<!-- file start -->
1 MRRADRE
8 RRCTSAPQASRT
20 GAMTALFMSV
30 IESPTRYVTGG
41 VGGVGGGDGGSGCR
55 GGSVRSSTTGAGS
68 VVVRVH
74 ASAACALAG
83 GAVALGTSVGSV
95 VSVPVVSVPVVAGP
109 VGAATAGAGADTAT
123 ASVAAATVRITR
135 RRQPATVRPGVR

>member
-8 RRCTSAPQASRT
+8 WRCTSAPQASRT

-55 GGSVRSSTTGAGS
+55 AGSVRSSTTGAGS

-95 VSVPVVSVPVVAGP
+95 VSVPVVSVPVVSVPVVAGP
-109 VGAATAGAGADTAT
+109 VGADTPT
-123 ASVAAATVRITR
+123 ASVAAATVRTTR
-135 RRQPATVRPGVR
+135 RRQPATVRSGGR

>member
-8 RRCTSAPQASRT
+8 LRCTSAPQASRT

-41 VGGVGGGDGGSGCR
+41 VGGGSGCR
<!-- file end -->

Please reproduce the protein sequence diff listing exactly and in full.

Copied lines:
1 MRRADRE
8 RRCTSAPQASRT
20 GAMTALFMSV
30 IESPTRYVTGG
41 VGGVGGGDGGSGCR
55 GGSVRSSTTGAGS
68 VVVRVH
74 ASAACALAG
83 GAVALGTSVGSV
95 VSVPVVSVPVVAGP
109 VGAATAGAGADTAT
123 ASVAAATVRITR
135 RRQPATVRPGVR

>member
-8 RRCTSAPQASRT
+8 WRCTSAPQASRT

-55 GGSVRSSTTGAGS
+55 AGSVRSSTTGAGS

-95 VSVPVVSVPVVAGP
+95 VSVPVVSVPVVSVPVVAGP
-109 VGAATAGAGADTAT
+109 VGADTPT
-123 ASVAAATVRITR
+123 ASVAAATVRTTR
-135 RRQPATVRPGVR
+135 RRQPATVRSGGR

>member
-8 RRCTSAPQASRT
+8 LRCTSAPQASRT

-41 VGGVGGGDGGSGCR
+41 VGGGSGCR